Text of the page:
On the edge of an abyss, things are always particularly exciting. Especially when it comes to movies. And it is exactly in this situation that many of the protagonists find themselves in the six entries selected to complete the programme of twelve films in this year’s Perspektive Deutsches Kino.
In Dorfpunks, Lars Jessen’s adaptation of Rocko Schamoni’s cult novel of the same name, some punks have moved of their own free will to a village. They see themselves as the small heroes of this even smaller community in Holstein Switzerland. Once again, director Lars Jessen, who as the winner of the 2005 Max Ophüls Prize for Am Tag als Bobby Ewing starb (The Day Bobby Ewing Died) had a special screening in this section a few years back, demonstrates with wit and precision his ability to make the particular weirdness of the 1980s visible, tangible, audible.
In contrast, fate strikes Karen (Franziska Petri) like a bolt of lightning. The mathematics teacher cannot be blamed for the death of her best pupil’s sister, but she is the “Unfallgegner”, as it is ruthlessly called in legal German, the “opponent involved in the accident”. Lars-Gunnar Lotz takes this fatal constellation and creates the powerful psychodrama Für Miriam (Baden-Württemberg Film Academy).
The two brothers Nico and Milos, Roma from former Yugoslavia, went their separate ways at an early age. As adults they meet again, only to find themselves on opposite sides. Nico is a policeman; Milos, the suspect in a serious crime. Director Stefan Schaller uses the plot of his film Jedem das Seine not just to make a suspenseful mystery but, above all, a cleverly constructed story about identity and loyalty (Baden-Württemberg Film Academy).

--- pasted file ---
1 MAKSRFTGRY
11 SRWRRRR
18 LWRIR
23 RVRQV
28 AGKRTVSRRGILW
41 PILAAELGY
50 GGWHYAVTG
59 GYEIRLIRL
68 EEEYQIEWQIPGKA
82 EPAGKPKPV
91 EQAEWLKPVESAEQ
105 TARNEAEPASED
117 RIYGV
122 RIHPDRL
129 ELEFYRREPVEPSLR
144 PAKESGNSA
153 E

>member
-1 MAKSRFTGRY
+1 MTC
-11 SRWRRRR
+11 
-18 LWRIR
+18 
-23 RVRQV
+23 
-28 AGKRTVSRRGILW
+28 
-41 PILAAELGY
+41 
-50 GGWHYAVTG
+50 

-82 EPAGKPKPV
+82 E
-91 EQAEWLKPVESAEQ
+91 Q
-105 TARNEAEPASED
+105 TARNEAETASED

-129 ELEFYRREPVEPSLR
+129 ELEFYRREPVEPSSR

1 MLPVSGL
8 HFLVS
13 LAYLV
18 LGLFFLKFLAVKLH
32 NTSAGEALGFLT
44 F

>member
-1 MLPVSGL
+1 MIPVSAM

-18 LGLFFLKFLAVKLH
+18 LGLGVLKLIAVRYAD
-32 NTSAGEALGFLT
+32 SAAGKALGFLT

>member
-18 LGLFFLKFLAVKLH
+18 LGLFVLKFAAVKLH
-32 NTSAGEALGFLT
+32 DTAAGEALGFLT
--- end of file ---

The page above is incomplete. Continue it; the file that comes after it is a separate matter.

This is also the topic of Fliegen, the 25-minute feature by director Piotr J. Lewandowski from Offenbach. To avoid being deported, small-time hood Dima (Jacob Matschenz), who is originally from Eastern Europe, hides out at the apartment of Sarah (Sandra Hüller), a student, who then decides to make a documentary about the man. Shooting the film turns into a very personal adventure.
The protagonists of the last two documentaries in the programme do not shun risks either.
In Achterbahn, life for funfair worker Norbert Witte is like a roller-coaster ride, both literally and figuratively. Peter Dörfler turns this man’s journey - from Gondola King of Berlin’s Plänterwald amusement park to drug dealer from Peru - into a documentary as riveting and alive as any true thriller.
Less spectacular, but no less gripping is the criminal career of rock bassist Hans Narva (who has, for instance played with the band “Herbst in Peking”). In the documentary Hans im Glück, Claudia Lehmann accompanies this non-conventionalist on his wanderings through present-day Berlin – and finds herself on a trip into East Germany’s past.
Films in Perspektive Deutsches Kino 2009:
Achterbahn (Catapult) by Peter Dörfler (documentary)
Distanz (Distance) by Thomas Sieben
Dorfpunks by Lars Jessen
Fliegen (Fly) by Piotr J. Lewandowski
Für Miriam (For Miriam) by Lars-Gunnar Lotz
Gitti von Anna Deutsch (documentary)
Hans im Glück (Berlin Playground) by Claudia Lehmann (documentary)
Höllenritt (Roller Coaster) by Martin Busker
Jedem das Seine (To Each His Own) by Stefan Schaller
Nur für einen Augenblick (In the Blink of an Eye) by Abel Lindner
Polar by Michael Koch
Wir sind schon mittendrin (Generation Undecided) by Elmar Szücs (documentary)
January 13, 2009